Depending on when you are reading this, the prices may have changed but, at the time of writing, a 30-minute ticket for an adult cost 24 Kč (€0.94), a 90-minute ticket cost 32 Kč (€1.25) and concessions for children and senior citizens reduced the cost of travel by 50%. Children under six-years-old and adults over the age of 70 travel for free. However, the funicular cabs are not accessible to people in a wheelchair.
Passengers are supposed to validate their tickets via the machines located near the turnstiles. From what I saw, many people do not do this, but the majority of travellers are probably tourists who have not taken the time to read the information on the ticket machine and do not fully understand how the ticketing system works.
Timetables and Hours of Operation
The Petřín funicular in Prague operates most of the year, but closes for a few weeks in March and then again in November/December each year.
- Summer Season (April – October): Travels every 10 minutes between 9.00 to 23.30.
- Winter Season (November – March): Travels every 15 minutes between 9.00 to 23.20.
My Opinion of the Petřín Funicular Funicular In Prague
If I consider a distance is short enough to walk, that’s what I do. I walk a lot and only use public transport for longer distances (10 km+). I like funiculars though. Whenever I encounter one I take a ride. I usually just take one trip and always use the cab heading down because the cabs going down tend to offer the most interesting views. So, as is my way, I walked up Petřín hill and, as I passed the lower funicular terminal, I saw lots of people queuing to make the trip up.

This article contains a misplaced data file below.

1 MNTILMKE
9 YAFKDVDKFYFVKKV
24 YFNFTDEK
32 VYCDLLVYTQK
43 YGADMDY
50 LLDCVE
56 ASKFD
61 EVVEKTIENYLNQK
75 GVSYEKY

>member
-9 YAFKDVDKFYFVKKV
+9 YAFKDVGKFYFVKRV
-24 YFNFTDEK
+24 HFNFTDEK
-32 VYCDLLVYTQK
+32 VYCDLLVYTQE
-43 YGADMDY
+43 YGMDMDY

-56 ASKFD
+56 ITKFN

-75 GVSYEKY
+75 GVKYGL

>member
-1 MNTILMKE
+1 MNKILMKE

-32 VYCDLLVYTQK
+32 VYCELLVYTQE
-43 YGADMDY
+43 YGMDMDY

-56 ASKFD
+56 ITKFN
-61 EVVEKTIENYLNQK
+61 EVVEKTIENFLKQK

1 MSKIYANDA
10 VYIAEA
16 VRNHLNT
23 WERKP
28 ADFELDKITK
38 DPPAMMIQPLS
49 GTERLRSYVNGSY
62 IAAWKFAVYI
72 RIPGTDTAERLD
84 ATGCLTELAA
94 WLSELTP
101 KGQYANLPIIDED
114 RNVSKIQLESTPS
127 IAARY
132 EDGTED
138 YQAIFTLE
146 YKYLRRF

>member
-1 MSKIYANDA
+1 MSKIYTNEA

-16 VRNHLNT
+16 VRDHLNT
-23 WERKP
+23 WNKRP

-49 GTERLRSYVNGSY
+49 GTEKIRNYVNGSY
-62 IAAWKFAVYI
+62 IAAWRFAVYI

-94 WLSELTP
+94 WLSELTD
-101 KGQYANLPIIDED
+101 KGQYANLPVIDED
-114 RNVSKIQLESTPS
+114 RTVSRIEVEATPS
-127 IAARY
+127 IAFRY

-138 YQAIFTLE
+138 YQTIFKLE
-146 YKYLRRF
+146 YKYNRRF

If you are in good health, the walk is not so bad and, be it via funicular railway or by using their feet, lots of tourists make the journey up the hill to get a closer look at the Hunger Wall or climb to the top of the Petřín Lookout Tower. I wasn’t interested in going up to the top of the tower, so I had a beer (it cost twice what I would normally pay in Prague) and then headed for the funicular terminal.
Although I’d seen some spectacular views of the city when I was walking up the hill, the views travelling down in the cab did not impress me so much and I was a little disappointed. I’m glad I made the journey, but it’s far from being one of my most memorable experiences in Prague. The best funicular ride I’ve had so far was in the Portuguese city of Porto, the funicular in Prague is pretty yawn-worthy in comparison, but for those who don’t want to walk or have mobility issues, it provides a quick way to get up and down the hill.